Pilgrims Way 1997, which celebrated the joint 1400th anniversaries of St Augustine and St Columba, ended with a Eucharist at St Columb's Anglican Cathedral in Derry on Monday 9 June. The pilgrimage began in Rome in May when a group of ecumenical pilgrims travelled the route St Augustine would have taken to Canterbury.
After the Canterbury celebrations different groups of pilgrims travelled across England, Wales and Scotland on route for celebrations to mark St Columba's anniversary in Ireland. Pilgrims arrived in Ireland from four different routes. Highlights of the pilgrimage included a warm Irish welcome in Wexford, where the congregation of 600 was also invited to share in the pilgrims' supper as so much food had been provided by the hosts; a walk around the ancient Christian sites of Kells where local school children put on a pageant about St Columba, and a procession between the Roman Catholic and Anglican Cathedrals in Belfast.
There were also celebrations at St Columba's birthplace in Gartan. On 4th June Bishop James Mehaffey, the Bishop of Derry, began a pilgrim's walk from Gartan to Derry, a walk of around 35 miles. President Mary Robinson of Ireland unveiled a commemorative stone at the Old Columba Abbey in Gartan and on Sunday 8th June the Anglicans organised an open-air Eucharist service at his birthplace. The highlight of the Gartan celebrations was an large ecumenical service. Different groups reenacted the different stages of Columba's life and each church leader gave a symbolic gift associated with the saint. Bishop Mehaffey brought doves and spoke of the importance of Columba in the work of reconciliation.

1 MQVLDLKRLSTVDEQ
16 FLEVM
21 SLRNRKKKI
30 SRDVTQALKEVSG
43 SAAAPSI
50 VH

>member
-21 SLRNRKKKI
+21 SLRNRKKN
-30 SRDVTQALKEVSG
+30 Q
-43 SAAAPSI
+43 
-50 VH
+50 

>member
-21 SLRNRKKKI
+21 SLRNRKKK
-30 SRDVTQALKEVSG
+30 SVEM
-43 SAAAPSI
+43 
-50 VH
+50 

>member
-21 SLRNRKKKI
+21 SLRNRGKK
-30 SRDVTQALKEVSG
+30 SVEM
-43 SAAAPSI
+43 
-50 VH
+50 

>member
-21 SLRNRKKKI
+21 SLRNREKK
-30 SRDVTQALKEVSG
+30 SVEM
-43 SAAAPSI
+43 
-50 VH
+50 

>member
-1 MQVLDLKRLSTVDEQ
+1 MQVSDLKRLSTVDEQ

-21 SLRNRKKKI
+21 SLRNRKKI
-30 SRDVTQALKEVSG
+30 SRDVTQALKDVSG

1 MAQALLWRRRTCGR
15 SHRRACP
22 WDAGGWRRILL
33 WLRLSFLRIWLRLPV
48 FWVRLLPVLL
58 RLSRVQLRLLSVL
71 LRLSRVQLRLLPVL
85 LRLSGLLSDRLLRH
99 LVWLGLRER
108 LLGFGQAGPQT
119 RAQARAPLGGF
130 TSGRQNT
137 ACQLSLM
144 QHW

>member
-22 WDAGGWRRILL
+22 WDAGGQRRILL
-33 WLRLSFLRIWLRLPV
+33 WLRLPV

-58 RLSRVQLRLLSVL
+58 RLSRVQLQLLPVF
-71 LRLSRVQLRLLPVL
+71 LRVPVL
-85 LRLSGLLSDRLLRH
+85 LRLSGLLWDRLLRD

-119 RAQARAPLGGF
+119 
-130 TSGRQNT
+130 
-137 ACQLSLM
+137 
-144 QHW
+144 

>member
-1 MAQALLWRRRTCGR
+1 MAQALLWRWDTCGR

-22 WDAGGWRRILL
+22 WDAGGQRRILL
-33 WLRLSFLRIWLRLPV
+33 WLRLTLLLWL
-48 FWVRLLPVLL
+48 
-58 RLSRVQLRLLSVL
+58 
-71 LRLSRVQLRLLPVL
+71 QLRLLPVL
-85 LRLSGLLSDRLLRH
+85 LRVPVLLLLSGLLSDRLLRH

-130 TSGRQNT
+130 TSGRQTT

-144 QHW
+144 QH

All of the pilgrims came together at Corrymeela, a well-known centre for reconciliation. The Route Coordinator for the pilgrimage, Mr Glyn Preece, spoke to ACNS about the important witness of this pilgrimage:"The pilgrimage showed how reconciliation can work in a very practical way. The pilgrimage was ecumenical and it showed how well people can work together and become bonded together during such an occasion."
Celebrations in Derry on 8th and 9th June brought the pilgrims to the end of their journey. Here, the Bishop of Derry, the Rt Revd James Mehaffey, spoke on the theme of reconciliation and how the pilgrimage had brought people back to a common root in the Gospel. Afterwards the pilgrims and local people went to the quayside where a currach (traditional Irish boat) and crew set sail for Iona, off Scotland, retracing St Columba's journey in 503AD.
Pilgrims Way 1997 has brought together a total of 338 pilgrims from UK, Eire, Canada, the USA, Australia, Italy, France, Germany and India for a three week pilgrimage of faith. Different groups of pilgrims have travelled the mission routes of St Augustine and St Columba and made pilgrimages to other Christian centres along the way. Not all these centres have been ancient Christian sites, like Canterbury, Lindisfarne and Derry, many have been modern cities, like Leicester where Christians work with people of different faiths and traditions.